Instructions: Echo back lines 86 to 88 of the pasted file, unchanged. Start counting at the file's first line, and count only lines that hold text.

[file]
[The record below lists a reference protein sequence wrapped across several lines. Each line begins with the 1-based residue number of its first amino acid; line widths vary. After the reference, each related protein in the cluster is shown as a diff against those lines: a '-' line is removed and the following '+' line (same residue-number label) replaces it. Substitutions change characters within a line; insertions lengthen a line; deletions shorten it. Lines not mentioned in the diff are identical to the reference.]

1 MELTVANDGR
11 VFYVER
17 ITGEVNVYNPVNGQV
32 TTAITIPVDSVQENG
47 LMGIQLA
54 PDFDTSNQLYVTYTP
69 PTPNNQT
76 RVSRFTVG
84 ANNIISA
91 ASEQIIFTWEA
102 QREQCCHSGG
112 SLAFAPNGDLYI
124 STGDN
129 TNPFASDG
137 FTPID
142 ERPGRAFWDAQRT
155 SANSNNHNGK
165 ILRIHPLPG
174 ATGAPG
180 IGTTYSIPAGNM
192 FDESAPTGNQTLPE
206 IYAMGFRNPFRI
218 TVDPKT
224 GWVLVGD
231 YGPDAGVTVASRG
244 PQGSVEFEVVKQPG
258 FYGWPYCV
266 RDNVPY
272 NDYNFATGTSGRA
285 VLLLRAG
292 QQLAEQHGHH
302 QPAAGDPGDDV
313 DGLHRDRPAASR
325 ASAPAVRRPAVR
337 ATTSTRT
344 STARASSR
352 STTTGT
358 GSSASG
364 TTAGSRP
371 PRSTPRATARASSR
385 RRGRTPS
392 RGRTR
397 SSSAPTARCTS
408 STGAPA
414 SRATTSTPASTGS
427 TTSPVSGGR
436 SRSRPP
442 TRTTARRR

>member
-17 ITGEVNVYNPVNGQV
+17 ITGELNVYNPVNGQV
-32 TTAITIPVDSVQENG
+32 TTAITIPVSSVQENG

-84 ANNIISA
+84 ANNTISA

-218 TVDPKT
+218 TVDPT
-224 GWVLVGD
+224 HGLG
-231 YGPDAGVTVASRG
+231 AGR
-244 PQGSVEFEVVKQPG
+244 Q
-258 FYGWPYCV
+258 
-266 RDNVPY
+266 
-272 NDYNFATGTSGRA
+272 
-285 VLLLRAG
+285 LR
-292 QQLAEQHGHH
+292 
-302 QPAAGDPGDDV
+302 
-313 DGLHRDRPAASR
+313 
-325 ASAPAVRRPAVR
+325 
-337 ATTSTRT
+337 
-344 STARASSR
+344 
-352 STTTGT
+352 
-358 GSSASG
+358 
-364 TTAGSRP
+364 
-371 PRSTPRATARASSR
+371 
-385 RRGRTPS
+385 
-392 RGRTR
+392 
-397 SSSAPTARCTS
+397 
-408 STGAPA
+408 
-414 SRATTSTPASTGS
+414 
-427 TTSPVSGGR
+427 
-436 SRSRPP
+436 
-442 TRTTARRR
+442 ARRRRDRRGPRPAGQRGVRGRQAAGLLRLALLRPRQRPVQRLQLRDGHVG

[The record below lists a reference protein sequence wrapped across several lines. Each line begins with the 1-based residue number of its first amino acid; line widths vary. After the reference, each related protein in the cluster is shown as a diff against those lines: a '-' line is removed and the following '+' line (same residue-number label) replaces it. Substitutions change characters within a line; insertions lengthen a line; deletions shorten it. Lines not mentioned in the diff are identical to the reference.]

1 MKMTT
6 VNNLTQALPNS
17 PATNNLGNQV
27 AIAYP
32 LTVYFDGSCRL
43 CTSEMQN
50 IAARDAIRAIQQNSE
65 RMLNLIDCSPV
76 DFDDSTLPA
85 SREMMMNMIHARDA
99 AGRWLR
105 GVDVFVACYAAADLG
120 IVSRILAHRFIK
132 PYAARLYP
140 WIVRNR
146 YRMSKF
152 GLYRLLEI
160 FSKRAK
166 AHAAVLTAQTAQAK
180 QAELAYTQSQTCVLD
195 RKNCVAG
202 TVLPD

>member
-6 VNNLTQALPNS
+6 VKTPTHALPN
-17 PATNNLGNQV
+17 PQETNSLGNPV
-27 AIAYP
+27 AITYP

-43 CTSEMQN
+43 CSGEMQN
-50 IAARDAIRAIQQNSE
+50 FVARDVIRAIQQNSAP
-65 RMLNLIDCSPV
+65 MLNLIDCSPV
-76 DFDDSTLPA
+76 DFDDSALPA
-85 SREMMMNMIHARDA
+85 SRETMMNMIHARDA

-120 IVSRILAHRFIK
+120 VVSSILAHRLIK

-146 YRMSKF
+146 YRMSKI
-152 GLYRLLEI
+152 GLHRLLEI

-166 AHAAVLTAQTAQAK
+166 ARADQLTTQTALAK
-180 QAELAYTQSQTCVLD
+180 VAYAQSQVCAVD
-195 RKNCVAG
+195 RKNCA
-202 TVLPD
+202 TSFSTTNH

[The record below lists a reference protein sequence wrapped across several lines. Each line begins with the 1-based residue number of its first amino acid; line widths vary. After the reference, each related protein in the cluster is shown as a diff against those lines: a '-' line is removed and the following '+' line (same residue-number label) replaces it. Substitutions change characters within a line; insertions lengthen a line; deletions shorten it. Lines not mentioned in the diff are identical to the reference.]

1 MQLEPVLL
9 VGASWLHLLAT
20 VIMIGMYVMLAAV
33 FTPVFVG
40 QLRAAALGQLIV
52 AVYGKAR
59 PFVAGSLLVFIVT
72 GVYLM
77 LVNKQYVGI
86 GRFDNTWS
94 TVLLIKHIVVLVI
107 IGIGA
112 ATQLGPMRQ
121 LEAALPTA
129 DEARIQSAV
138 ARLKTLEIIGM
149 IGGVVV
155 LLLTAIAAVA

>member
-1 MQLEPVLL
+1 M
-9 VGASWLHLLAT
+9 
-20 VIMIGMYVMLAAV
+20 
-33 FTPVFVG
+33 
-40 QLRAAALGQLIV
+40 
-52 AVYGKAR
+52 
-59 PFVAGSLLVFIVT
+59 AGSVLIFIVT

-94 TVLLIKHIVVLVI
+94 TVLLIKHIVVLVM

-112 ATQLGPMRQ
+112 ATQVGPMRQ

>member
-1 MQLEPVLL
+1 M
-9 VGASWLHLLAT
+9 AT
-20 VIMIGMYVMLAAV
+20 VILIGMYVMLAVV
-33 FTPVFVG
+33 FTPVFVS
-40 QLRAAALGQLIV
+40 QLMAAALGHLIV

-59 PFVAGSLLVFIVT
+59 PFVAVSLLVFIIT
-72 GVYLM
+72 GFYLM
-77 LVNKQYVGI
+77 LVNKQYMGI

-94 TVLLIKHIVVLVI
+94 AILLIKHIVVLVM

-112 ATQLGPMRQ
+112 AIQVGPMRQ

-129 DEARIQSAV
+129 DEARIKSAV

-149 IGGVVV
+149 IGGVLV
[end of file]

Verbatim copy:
+352 
-358 GSSASG
+358 